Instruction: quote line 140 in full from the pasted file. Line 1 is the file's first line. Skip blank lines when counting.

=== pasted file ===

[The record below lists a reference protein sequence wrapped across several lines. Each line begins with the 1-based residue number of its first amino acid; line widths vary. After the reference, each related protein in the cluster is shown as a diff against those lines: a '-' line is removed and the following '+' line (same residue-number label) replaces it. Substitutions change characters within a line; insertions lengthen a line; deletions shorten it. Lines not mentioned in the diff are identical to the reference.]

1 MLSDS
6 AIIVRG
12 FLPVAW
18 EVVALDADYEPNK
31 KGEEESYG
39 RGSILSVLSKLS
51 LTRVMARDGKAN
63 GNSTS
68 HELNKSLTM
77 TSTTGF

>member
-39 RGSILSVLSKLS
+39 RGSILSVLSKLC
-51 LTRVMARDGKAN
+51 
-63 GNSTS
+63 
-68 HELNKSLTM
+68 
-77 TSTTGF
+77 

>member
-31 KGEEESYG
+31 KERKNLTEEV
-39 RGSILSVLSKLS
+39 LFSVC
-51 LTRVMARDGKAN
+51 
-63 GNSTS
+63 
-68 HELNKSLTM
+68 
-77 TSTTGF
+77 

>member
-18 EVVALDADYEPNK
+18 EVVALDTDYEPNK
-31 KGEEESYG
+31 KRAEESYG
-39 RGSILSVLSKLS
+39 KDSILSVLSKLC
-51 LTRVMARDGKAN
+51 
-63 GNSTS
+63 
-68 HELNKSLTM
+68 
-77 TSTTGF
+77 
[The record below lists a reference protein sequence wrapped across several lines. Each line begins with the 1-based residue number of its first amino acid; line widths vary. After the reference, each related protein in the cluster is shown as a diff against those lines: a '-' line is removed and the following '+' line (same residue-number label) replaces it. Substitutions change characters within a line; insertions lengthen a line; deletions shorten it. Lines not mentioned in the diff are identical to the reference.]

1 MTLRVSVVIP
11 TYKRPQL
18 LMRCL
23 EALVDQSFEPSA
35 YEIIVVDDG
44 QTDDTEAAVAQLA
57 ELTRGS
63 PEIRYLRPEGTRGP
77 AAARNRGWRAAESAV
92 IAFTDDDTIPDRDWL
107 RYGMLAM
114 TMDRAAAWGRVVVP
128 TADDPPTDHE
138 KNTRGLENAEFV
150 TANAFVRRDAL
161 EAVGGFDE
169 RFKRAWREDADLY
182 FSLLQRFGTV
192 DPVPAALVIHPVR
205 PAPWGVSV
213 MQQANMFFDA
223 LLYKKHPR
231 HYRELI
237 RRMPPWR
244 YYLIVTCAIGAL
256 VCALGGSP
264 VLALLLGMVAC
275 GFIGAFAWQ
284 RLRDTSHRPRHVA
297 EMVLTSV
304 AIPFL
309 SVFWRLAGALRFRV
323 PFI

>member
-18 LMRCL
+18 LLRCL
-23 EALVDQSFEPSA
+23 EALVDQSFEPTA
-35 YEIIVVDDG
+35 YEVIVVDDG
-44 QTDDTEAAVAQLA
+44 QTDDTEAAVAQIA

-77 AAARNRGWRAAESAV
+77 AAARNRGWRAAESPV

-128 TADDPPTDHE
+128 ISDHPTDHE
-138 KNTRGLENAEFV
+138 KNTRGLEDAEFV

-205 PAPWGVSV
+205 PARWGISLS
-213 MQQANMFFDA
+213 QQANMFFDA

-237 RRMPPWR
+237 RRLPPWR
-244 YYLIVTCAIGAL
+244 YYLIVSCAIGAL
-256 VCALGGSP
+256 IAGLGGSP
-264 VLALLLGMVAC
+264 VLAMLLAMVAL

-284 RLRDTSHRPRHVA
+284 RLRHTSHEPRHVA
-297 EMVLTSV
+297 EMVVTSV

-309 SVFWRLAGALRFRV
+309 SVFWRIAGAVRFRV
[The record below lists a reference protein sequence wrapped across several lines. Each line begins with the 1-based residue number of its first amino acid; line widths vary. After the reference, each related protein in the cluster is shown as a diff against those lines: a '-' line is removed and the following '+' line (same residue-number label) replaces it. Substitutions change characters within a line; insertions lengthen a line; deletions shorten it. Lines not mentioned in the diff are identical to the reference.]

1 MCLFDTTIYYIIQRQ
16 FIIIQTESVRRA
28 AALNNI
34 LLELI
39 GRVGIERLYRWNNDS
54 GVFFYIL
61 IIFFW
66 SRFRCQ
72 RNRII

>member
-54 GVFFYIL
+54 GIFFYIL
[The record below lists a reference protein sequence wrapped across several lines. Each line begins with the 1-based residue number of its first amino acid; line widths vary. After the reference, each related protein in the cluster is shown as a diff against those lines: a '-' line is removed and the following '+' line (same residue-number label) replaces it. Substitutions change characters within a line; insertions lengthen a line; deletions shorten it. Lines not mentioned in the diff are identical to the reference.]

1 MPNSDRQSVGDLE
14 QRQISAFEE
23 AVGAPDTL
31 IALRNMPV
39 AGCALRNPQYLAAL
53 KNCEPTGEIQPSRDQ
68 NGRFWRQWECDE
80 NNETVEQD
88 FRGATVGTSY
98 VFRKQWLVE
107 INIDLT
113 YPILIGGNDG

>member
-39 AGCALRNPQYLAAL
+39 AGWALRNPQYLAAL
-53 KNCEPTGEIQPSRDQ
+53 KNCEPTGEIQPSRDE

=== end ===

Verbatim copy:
88 FRGATVGTSY